Yes, the student may be accompanied by a relative, representative, friend, or witnesses.  The Hearing Officer should be informed at least five calendar days in advance if the student is bringing a relative or friend, representative or witness(es).

May the student present witnesses who have direct knowledge of the situation under appeal?

Yes, and the Hearing Officer must be informed at least five calendar days in advance of the hearing. 

What information will Appeals Board members receive in advance of the hearing?

They will receive copies of the appeal packet assembled and forwarded by the Academic Ombud. The student and faculty member will also receive a copy of this same information from Academic Ombud Services.

Who has the “burden of proof” at an appeal hearing?

The student has the burden of proof in an appeal challenging a grade. The faculty member has the burden of proof in a case alleging cheating or plagiarism. 

Must the Academic Ombud forward a case to the Appeals Board for consideration?

Yes, if the case is an allegation of an academic offense.  No, if it is a case based on other factual situations.  If the Academic Ombud concludes that the case lacks merit, the student will be notified of that decision and given instructions on how to appeal the Ombud's decision directly to the University Appeals Board. In such circumstances, the student has 30 days to appeal the Ombud's no-merit determination.  The University Appeals Board will then address the issue of whether the case should be heard.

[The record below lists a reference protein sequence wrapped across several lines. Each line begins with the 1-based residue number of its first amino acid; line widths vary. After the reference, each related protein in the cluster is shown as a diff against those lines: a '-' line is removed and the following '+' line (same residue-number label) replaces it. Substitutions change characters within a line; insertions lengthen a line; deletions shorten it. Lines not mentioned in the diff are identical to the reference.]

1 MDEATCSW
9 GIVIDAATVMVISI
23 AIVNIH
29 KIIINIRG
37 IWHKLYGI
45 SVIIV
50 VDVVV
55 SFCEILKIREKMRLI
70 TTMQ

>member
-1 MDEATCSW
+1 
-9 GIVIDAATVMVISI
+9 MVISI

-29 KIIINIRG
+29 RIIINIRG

How far in advance of the hearing is the background material sent to the Appeals Board?

The goal is to have the case documents in the hands of the Appeals Board members at least one week in advance of the hearing with at least one weekend available for reviewing the materials.

Are the materials for the case sent to all members of the Appeals Board or just to those who will be hearing the case?

The appeal documents are sent only to the members of the Appeals Board who will actually be hearing the case.

What happens to those materials after the hearing?

The Hearing Officer retains one set for the University’s official records; Academic Ombud Services retains one copy for five years.  All other copies remain in the hearing room and are destroyed immediately after the hearing.